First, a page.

ASH Honors Blog: Life with Ehlers Danlos Syndrome (EDS)

Life with Ehlers Danlos Syndrome (EDS)

My name is Miranda Hurley, and I have a rare genetic disorder called Ehlers Danlos Syndrome or EDS, and this is my fabulous, ongoing love filled journey.
A little background on Ehlers Danlos: it’s a group 13 of connective tissue disorders mainly characterized by velvet-like, stretchy skin, loose joints, and abnormal wound healing. On average, if there is no prior family history that puts doctors on alert, it takes 28 years to be diagnosed with EDS.

As a baby, I had all the early signs of EDS, but these signs are simple things like dental crowding, large eyes, a small chin, thin lips, and pale soft skin that easily bruises. These vague symptoms of EDS are why children aren’t diagnosed early. In my case, it took 15 years to be officially diagnosed.
My older cousin, Maddie, was the first in my family to be diagnosed with hypermobile Ehlers Danlos Syndrome (hEDS). hEDS can’t be tested for genetically because it is unknown what gene is affected by hypermobile EDS. Maddie was diagnosed during a surgery when a doctor realized how thin her cartilage was. He said, “It was like looking through glass.” If, like me, you never learned much about cartilage in middle school biology, just know that cartilage is not supposed to be transparent. Alarmingly, if it wasn’t for Maddie’s surgery, then probably none of my family would have ever received a proper diagnosis.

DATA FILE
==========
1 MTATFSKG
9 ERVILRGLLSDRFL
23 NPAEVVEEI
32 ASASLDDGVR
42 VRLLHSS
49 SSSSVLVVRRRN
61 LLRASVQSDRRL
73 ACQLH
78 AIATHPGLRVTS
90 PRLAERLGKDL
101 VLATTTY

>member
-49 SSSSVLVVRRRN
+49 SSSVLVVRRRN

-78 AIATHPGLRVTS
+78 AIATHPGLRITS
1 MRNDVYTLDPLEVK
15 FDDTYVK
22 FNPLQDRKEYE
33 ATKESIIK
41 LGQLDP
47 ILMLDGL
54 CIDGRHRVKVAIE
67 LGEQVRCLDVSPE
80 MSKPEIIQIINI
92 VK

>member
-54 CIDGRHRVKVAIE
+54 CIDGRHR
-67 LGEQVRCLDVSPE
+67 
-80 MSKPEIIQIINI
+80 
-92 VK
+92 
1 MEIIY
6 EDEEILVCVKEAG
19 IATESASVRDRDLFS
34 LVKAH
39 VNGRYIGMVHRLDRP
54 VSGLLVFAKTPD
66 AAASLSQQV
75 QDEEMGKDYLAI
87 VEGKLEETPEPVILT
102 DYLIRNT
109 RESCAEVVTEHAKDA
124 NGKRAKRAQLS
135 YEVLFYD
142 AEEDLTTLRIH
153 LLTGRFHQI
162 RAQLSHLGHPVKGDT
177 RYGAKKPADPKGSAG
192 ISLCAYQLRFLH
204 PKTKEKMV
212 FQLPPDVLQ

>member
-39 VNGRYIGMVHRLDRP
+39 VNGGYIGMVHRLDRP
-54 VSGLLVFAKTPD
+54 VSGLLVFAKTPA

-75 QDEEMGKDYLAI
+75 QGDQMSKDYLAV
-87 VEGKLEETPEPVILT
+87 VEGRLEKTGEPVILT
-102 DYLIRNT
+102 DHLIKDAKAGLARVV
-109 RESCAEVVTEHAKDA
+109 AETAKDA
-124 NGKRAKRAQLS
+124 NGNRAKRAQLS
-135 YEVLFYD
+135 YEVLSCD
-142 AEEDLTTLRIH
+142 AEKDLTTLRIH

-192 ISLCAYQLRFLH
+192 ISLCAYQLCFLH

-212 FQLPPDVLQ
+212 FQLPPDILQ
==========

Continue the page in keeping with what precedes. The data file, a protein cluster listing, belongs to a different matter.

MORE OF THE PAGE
Maddie and I have become extremely close over the last two years because of our shared diagnosis. We have the same doctors, and we receive the same treatment so we always know what the other is going through. After the opening of a specialized EDS clinic in New Orleans, we are able to go to appointments together and even enjoy some shopping downtown, a deserved treat after four shots in my back and eight shots in Maddie’s stomach.

I say this with no sarcasm: I am grateful to have won the genetic lottery. Because of EDS, I have become closer with my cousin. In no way has hEDS negatively affected my life. On the contrary, overcoming the small challenges that it does give me shows me everyday that I am stronger than I think.
To learn more about EDS and how you can become involved in saving and improving the lives of people with this diagnosis, click here.